Another partial Reading List, some books from 2010 that I reviewed.

Bookshelf Heschel quote
One of many bookshelves in my home, complete with children’s art, favorite quote and art by someone I love!

These are mini-reviews of memorable books I read in 2010. If I can’t get through a book, it usually won’t make it onto the list of books for me to review, so all of these were readable and most of them were excellent or worth the time. Please buy your books from a local bookstore or go to the library, if you can! Also, I am very impressionable and become very engaged with whatever I am reading or who I am interacting with, many folks are way more “discerning” than I am or critical, so you have been warned. That said, I am voracious in my reading and my perspective may be helpful to you in choosing which books you engage with.

  1. Flower Children by Maxine SwannA lovely reminiscing of growing up in the 1970’s with hippy, Harvard educated parents. Wild, lyric, sad, beautiful, crazy and communicates well the child’s perspective throughout the whole narrative. Google describes it this way: “Based on the authors own upbringing, Flower Children tells the story of four children growing up in rural Pennsylvania, impossibly at odds with their parents.”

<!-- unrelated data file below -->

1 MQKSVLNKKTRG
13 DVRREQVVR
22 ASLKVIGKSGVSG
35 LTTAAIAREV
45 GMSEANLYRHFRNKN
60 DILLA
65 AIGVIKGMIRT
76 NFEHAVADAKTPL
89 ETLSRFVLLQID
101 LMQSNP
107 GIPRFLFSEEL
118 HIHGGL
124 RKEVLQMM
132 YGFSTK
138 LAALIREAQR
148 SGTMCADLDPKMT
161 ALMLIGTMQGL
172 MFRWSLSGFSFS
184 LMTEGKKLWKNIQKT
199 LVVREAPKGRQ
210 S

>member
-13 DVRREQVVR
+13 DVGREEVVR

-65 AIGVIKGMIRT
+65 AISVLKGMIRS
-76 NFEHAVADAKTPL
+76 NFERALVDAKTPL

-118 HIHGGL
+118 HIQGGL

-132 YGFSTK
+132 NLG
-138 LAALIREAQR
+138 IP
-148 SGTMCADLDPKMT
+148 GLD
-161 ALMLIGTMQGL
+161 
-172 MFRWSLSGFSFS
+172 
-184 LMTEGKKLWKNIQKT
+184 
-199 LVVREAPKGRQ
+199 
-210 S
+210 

2. The Saturday Wife by Naomi Ragen: I hated this book, but couldn’t stop reading it. I never liked the main character who is everything I am not, Blond, vapid, money and status and looks obsessed. It’s a sad story full of excess, broken and foolish people. It’s also a satire on multiple levels. I’ll be donating it to my Temple library, which is NOTHING like the synagogues and congregations this book deals with!
  3. All the Twilight Books 1-4. Enjoyed them despite myself. Best one is the last one.
  4. The Creation of Eve by Lynn Cullen: Set during the mid 16th century the story of a female painter in the court of Queen Elisabeth of Spain. Interesting but not great and similar to other works of its genre. Lots of gossip and ladies in waiting and thwarted love and lust although it is somewhat historical and the artist that is the protagonist is a female painter whose works are just now being properly credited as hers.
  5. Anthropology of An American Girl by Hilary Thayer Hamann: Painful, intense, well written but very sad for most of the book. It is a very honest look at the life of a very beautiful American woman, complete with body hatred/confusion, sexual complexity, death of beloveds and how that shapes one. Long and engrossing.